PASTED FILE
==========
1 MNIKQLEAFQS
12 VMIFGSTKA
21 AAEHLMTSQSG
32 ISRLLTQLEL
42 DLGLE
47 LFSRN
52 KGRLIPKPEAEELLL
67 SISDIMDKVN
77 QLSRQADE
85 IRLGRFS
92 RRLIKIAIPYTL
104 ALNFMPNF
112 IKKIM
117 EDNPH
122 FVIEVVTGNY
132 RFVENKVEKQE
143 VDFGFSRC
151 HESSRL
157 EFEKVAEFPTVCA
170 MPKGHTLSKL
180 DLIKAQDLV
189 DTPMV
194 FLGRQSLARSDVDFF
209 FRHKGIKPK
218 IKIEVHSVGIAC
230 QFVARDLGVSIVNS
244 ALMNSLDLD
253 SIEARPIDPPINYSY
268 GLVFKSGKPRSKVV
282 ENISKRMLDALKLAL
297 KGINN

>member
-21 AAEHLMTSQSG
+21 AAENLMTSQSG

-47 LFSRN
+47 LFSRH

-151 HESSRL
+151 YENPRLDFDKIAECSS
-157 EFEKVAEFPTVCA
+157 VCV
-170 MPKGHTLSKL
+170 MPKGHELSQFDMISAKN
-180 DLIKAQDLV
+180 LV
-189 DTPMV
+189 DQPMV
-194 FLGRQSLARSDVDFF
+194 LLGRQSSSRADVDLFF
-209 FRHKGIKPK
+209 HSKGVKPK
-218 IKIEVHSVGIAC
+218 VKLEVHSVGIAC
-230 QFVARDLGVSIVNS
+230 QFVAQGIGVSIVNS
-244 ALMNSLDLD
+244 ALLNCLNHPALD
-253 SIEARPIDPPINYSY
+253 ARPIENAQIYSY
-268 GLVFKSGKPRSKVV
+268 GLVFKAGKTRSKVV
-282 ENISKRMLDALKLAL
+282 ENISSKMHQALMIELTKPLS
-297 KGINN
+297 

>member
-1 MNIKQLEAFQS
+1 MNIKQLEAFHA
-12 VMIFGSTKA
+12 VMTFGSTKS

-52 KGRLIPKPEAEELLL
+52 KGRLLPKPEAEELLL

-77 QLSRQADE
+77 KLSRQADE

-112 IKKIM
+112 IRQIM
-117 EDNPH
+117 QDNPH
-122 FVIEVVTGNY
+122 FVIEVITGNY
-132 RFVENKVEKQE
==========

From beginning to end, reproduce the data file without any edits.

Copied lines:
1 MNIKQLEAFQS
12 VMIFGSTKA
21 AAEHLMTSQSG
32 ISRLLTQLEL
42 DLGLE
47 LFSRN
52 KGRLIPKPEAEELLL
67 SISDIMDKVN
77 QLSRQADE
85 IRLGRFS
92 RRLIKIAIPYTL
104 ALNFMPNF
112 IKKIM
117 EDNPH
122 FVIEVVTGNY
132 RFVENKVEKQE
143 VDFGFSRC
151 HESSRL
157 EFEKVAEFPTVCA
170 MPKGHTLSKL
180 DLIKAQDLV
189 DTPMV
194 FLGRQSLARSDVDFF
209 FRHKGIKPK
218 IKIEVHSVGIAC
230 QFVARDLGVSIVNS
244 ALMNSLDLD
253 SIEARPIDPPINYSY
268 GLVFKSGKPRSKVV
282 ENISKRMLDALKLAL
297 KGINN

>member
-21 AAEHLMTSQSG
+21 AAENLMTSQSG

-47 LFSRN
+47 LFSRH

-151 HESSRL
+151 YENPRLDFDKIAECSS
-157 EFEKVAEFPTVCA
+157 VCV
-170 MPKGHTLSKL
+170 MPKGHELSQFDMISAKN
-180 DLIKAQDLV
+180 LV
-189 DTPMV
+189 DQPMV
-194 FLGRQSLARSDVDFF
+194 LLGRQSSSRADVDLFF
-209 FRHKGIKPK
+209 HSKGVKPK
-218 IKIEVHSVGIAC
+218 VKLEVHSVGIAC
-230 QFVARDLGVSIVNS
+230 QFVAQGIGVSIVNS
-244 ALMNSLDLD
+244 ALLNCLNHPALD
-253 SIEARPIDPPINYSY
+253 ARPIENAQIYSY
-268 GLVFKSGKPRSKVV
+268 GLVFKAGKTRSKVV
-282 ENISKRMLDALKLAL
+282 ENISSKMHQALMIELTKPLS
-297 KGINN
+297 

>member
-1 MNIKQLEAFQS
+1 MNIKQLEAFHA
-12 VMIFGSTKA
+12 VMTFGSTKS

-52 KGRLIPKPEAEELLL
+52 KGRLLPKPEAEELLL

-77 QLSRQADE
+77 KLSRQADE

-112 IKKIM
+112 IRQIM
-117 EDNPH
+117 QDNPH
-122 FVIEVVTGNY
+122 FVIEVITGNY
-132 RFVENKVEKQE